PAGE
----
Just thought I would share a new stock photo I have created for Blend Images.
As with so many of my images it has taken two years from the inception of my idea to the final execution. Why so long? I wish I knew! I think I get this belief that an idea is going to be really difficult to create, then I procrastinate. As it turns out, this image was easy to do.
Teamwork, Cartoons and Conflict
The idea came to me when I was thinking about creating a teamwork image. Teamwork is a concept that is always in demand. I have this exercise I do from time-to-time when thinking up stock ideas. I think of the opposite of what I am trying to achieve. So, when no teamwork ideas were coming up I switched to the opposite; conflict. The first thing that came to mind was a group of business people fighting. As I pondered that visual the classic comic strip, Dagwood, came to mind. When Dagwood would get into a fight the visual would be a cloud of dust with arms and legs and so forth sticking out. There was my idea! A stock picture of a dust cloud with arms, legs and faces protruding out of it could be used to illustrate topics such as business negotiations, conflict, and, yes, even teamwork (by showing the lack of)! As an added bonus, the image is inherently humorous and funny pictures tend to sell very well.
Models, Fists and Grimacing
To create the image I photographed several models making fists, grimacing, sticking their feet out and so forth. Next I needed a dust cloud. When I decided to shoot the dust cloud I was alone at my studio. What could I use to create that cloud? I looked around my shelves for inspiration, and found a compact of face powder that some model must have left at some point. That would work! I laid down a 4x5 sheet of white foamcore. I placed the compact with the powder in it down on the foam core.
I used a Profoto 7b power pack with two heads to light the set up. I used one head in a light bank that I placed on the floor next to the foam core. The other head was on a boom and already had a beauty dish on it left over from the model shoot. I aimed the beauty dish at the set.
As this whole endeavor was a spur-of-the-moment one, I had no assistant. So I grabbed my camera (Canon 1ds MKIII with a 16 to 35mm zoom lens) in one hand and a can of compressed air in the other. While looking through the camera I simultaneously fired the camera while shooting off a blast of air into the face powder. Hey, it kind of worked! I did it again. And again. Then I had to get up and leave the room so I could breathe!
By then the compact was empty of powder, so I scooped up the residue and put it back in the compact and shot several more times. I probably shot a total of about a dozen shots. By then the whole studio was a mess. My camera and lens was flesh colored. My studio floor was flesh colored. My eyes were stinging and I was starting to sneeze regularly. But I got what I needed.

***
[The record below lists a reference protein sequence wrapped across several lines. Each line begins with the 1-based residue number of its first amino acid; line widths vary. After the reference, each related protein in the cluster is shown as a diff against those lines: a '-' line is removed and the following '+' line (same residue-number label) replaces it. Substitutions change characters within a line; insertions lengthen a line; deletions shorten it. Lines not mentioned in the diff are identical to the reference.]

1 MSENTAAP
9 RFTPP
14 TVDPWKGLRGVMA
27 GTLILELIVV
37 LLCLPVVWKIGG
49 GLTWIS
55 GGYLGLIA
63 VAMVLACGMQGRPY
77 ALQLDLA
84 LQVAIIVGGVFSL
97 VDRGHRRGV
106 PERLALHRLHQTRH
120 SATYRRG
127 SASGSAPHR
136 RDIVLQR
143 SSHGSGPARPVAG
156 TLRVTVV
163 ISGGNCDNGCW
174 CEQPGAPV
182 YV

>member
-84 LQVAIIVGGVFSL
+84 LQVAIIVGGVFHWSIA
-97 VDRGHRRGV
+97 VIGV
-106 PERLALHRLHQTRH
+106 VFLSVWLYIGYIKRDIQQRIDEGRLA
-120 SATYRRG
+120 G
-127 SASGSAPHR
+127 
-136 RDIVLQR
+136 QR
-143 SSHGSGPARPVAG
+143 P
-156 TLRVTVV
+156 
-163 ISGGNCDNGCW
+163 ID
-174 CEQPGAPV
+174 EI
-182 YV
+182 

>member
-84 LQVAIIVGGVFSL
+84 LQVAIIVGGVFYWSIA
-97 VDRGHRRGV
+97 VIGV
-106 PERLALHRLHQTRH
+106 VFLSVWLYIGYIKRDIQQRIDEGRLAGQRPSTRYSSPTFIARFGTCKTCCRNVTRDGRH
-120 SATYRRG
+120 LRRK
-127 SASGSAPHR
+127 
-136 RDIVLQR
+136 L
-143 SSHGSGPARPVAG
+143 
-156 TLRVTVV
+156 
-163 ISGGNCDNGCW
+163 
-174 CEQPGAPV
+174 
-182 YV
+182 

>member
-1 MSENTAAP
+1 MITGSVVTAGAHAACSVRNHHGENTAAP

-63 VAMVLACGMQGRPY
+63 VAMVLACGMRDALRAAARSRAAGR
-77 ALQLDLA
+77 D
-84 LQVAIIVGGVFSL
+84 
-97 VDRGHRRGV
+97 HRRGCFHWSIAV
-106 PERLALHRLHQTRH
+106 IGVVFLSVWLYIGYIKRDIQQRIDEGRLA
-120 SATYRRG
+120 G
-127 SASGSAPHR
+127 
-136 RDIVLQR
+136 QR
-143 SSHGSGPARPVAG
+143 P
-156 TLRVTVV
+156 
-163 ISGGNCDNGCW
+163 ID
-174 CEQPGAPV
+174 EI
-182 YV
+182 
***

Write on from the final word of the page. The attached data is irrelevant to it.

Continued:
Clipping paths and layer masks
Then it was simply a matter of using a clipping path to select the arms, legs and heads of the models and stripping them into the dust cloud (actually a combination of three different exposures). After stripping a given arm or leg into the cloud image I used layer masks to fade the part into the dust. While playing with the sizing and positioning of the parts I realized that the image was looking a lot like a suicide bombing…not good! By eliminating the heads of the models the image got back to looking like a good old cartoon fight.
The final step was a background. I needed something that would say “Business” but was still clean and simple. I tried an exterior wall with the “conflict” happening on a sidewalk…but it just wasn’t looking right to me. I went into my archives of backgrounds to see if I had something better. I spotted a stainless steel elevator that I had shot in the airport in Buenos Aires. I duplicated the single elevator to create an image that would work as a horizontal image. I dropped that behind the dust cloud fight and voila!
A successful stock photo
The first three people who saw the image all laughed out loud…a good indication that the image would be a successful stock photo. I submitted it to Blend Images for consideration as a Rights Managed image…and they liked and accepted it. The final steps in the process included using an ftp site to upload the image, the metadata, and the model releases (yes…I needed releases for each model). Now, in about six months I will know if I have a successful concept stock photo!